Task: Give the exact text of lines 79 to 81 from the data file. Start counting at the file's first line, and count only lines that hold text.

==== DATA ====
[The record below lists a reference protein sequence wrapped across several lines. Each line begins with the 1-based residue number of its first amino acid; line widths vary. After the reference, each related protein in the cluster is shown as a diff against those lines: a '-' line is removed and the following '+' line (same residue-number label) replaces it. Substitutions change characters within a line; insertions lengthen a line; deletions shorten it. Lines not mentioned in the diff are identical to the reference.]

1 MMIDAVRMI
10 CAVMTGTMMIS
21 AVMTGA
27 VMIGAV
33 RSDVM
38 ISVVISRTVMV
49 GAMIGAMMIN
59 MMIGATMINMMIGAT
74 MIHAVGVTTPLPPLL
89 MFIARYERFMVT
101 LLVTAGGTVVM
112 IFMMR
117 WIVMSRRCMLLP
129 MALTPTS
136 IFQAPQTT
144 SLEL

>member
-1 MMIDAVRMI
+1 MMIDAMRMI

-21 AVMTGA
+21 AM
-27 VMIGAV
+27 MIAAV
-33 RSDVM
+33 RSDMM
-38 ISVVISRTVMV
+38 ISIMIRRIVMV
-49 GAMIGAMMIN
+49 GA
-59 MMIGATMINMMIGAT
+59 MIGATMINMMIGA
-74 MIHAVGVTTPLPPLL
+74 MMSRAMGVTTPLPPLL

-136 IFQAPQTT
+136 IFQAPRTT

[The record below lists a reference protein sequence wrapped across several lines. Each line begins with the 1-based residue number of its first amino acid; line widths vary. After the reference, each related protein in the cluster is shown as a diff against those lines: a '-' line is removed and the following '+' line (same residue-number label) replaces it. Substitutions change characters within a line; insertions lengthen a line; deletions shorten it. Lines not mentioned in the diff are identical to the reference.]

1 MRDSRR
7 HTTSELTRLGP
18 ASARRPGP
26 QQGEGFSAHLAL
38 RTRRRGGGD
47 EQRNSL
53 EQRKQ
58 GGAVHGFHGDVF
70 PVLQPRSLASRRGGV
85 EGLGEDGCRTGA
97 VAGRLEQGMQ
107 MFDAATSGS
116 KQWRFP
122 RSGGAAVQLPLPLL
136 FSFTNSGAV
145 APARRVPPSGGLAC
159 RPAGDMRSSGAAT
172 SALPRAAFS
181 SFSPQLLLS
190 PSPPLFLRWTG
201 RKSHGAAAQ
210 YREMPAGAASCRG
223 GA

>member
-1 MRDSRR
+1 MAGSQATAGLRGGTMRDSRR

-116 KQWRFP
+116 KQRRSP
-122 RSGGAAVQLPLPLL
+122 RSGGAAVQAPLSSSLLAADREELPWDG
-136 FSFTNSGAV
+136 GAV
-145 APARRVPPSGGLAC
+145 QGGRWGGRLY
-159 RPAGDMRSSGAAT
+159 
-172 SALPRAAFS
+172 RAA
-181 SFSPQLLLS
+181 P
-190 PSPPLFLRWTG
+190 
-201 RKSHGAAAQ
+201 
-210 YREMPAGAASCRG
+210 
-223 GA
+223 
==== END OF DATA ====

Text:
+190 
-201 RKSHGAAAQ
+201 